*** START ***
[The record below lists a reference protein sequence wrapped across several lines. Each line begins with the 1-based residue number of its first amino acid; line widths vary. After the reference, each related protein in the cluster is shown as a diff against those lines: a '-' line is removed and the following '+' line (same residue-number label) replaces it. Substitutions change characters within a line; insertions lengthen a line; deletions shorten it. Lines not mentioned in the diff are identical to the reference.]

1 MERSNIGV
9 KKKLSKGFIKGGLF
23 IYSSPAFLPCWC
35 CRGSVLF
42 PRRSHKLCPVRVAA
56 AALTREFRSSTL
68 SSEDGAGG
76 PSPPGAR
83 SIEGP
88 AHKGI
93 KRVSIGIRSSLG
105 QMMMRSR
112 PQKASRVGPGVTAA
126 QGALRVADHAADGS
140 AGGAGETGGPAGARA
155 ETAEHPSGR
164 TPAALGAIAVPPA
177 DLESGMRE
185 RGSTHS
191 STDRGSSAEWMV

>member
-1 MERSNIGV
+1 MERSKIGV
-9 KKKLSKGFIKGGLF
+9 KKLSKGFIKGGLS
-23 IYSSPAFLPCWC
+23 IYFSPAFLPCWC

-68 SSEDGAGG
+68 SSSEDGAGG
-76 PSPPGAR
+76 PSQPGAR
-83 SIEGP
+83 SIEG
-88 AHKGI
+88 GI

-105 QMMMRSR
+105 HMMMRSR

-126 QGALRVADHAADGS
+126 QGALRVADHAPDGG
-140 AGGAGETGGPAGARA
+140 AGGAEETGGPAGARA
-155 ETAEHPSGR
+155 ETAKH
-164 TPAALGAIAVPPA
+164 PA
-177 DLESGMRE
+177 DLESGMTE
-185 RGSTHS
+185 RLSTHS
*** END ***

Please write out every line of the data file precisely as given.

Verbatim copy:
[The record below lists a reference protein sequence wrapped across several lines. Each line begins with the 1-based residue number of its first amino acid; line widths vary. After the reference, each related protein in the cluster is shown as a diff against those lines: a '-' line is removed and the following '+' line (same residue-number label) replaces it. Substitutions change characters within a line; insertions lengthen a line; deletions shorten it. Lines not mentioned in the diff are identical to the reference.]

1 MERSNIGV
9 KKKLSKGFIKGGLF
23 IYSSPAFLPCWC
35 CRGSVLF
42 PRRSHKLCPVRVAA
56 AALTREFRSSTL
68 SSEDGAGG
76 PSPPGAR
83 SIEGP
88 AHKGI
93 KRVSIGIRSSLG
105 QMMMRSR
112 PQKASRVGPGVTAA
126 QGALRVADHAADGS
140 AGGAGETGGPAGARA
155 ETAEHPSGR
164 TPAALGAIAVPPA
177 DLESGMRE
185 RGSTHS
191 STDRGSSAEWMV

>member
-1 MERSNIGV
+1 MERSKIGV
-9 KKKLSKGFIKGGLF
+9 KKLSKGFIKGGLS
-23 IYSSPAFLPCWC
+23 IYFSPAFLPCWC

-68 SSEDGAGG
+68 SSSEDGAGG
-76 PSPPGAR
+76 PSQPGAR
-83 SIEGP
+83 SIEG
-88 AHKGI
+88 GI

-105 QMMMRSR
+105 HMMMRSR

-126 QGALRVADHAADGS
+126 QGALRVADHAPDGG
-140 AGGAGETGGPAGARA
+140 AGGAEETGGPAGARA
-155 ETAEHPSGR
+155 ETAKH
-164 TPAALGAIAVPPA
+164 PA
-177 DLESGMRE
+177 DLESGMTE
-185 RGSTHS
+185 RLSTHS